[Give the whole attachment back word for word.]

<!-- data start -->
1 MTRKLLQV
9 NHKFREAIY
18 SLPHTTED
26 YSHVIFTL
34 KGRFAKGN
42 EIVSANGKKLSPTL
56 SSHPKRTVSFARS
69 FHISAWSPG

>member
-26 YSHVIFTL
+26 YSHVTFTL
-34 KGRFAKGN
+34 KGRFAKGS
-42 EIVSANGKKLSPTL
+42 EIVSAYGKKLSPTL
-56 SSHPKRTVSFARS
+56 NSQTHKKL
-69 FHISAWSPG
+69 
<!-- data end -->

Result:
1 MTRKLLQV
9 NHKFREAIY
18 SLPHTTED
26 YSHVIFTL
34 KGRFAKGN
42 EIVSANGKKLSPTL
56 SSHPKRTVSFARS
69 FHISAWSPG

>member
-26 YSHVIFTL
+26 YSHVTFTL
-34 KGRFAKGN
+34 KGRFAKGS
-42 EIVSANGKKLSPTL
+42 EIVSAYGKKLSPTL
-56 SSHPKRTVSFARS
+56 NSQTHKKL
-69 FHISAWSPG
+69 